Compared even to the much-maligned Jorge Mendes, Mino Raiola is generally considered the most contemptible of football's "super" agents.
A 'shitbag' according to Alex Ferguson, the man who represents Paul Pogba, Zlatan Ibrahimovic, Gianluigi Donnarumma, Marco Verratti among others has been recently discussing some of the barely palatable elements of his business.
Although Raiola is often seen as little more than a money-hungry, Machiavellian kind of figure, an interview with a Swedish newspaper has allowed the Italian born agent speak out against the 'world's bastards'.
Claiming that 'football is the most democratic sport [and] must be the same for all', Raiola opened up about the shadow racism left hanging over the sport:
People say there is no discrimination in football? Black players are constantly discriminated against. There is conscious discrimination. It comes from this world's bastards.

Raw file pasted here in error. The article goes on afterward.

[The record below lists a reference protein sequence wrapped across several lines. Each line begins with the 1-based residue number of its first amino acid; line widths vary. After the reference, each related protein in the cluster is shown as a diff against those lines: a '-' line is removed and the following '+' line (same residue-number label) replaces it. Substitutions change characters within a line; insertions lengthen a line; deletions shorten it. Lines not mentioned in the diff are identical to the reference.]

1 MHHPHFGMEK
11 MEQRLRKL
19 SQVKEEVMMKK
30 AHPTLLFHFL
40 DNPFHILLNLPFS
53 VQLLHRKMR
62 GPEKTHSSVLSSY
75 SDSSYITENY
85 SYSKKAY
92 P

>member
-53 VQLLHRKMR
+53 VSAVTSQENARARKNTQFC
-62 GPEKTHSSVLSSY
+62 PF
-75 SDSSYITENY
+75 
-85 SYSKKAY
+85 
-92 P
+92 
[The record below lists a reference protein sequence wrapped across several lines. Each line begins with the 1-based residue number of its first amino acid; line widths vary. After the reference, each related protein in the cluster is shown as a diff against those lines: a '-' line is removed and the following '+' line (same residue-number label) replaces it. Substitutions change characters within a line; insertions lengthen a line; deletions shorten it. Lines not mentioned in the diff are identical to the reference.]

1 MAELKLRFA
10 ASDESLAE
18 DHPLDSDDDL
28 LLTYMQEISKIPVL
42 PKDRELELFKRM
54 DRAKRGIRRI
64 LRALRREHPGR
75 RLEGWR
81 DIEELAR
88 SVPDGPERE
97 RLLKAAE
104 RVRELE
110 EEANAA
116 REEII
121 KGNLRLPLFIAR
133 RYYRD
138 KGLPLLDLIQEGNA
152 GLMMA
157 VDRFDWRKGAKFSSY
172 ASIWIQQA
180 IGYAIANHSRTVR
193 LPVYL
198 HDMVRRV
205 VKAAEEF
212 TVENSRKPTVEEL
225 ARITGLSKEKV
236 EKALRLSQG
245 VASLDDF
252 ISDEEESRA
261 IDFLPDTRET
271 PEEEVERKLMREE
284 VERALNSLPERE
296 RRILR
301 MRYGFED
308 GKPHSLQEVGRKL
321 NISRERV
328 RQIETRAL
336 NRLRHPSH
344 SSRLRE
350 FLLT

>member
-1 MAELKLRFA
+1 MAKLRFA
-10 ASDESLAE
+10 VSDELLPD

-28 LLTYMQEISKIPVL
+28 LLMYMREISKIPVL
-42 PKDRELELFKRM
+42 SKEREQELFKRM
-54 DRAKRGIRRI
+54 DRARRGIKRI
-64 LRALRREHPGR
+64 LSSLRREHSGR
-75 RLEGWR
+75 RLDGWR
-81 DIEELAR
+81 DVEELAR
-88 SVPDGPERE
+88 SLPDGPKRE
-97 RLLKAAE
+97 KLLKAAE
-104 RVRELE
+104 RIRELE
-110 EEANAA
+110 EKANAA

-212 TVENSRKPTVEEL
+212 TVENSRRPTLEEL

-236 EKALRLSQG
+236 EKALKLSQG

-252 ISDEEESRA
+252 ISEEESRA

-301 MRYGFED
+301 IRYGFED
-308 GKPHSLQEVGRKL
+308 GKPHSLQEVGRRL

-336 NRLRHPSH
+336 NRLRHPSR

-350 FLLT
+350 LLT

There is also unaware discrimination. We think we think correctly, but we have stereotypes which we justify. When people ask me about a black player they always ask: 'Is he like ...?' And then they compare him to another player.
Is he like Pogba? Is he like Balotelli? Is he like Lukaku? I never hear any question: Is he like the Toivonven? Or is he like Ibra? Or is he like Beckham?
Discussing the difficulties black players inherently face, Raiola was adamant that 'they become stereotypes instantly.'
Having to do even more to succeed compared to their white counterparts, Raiola's extensive awareness of football from the grassroots up would lead one to believe he has some authority on the subject.
Discussing the experience of a prominent client of his Romelu Lukaku, Raiola identified a player who had always had problems overcoming such stereotypes:
I was talking to his mother. Eventually she went to youth matches with [his] birth certificate. She always ended up with other parents who did not think he was 12 or 14 years old.
He was bigger and physically strong, yes. But they screamed that [he] was not in the right age. So she took the birth certificate. He was born in Belgium, but they spread false reports he had been born in Africa. 'Here it is', she said.
Demonstrating a level of sincerity and concern that we can rarely identify in Raiola, his 'no nonsense' approach to discussing and dissecting this heinous issue will hopefully have some positive effects.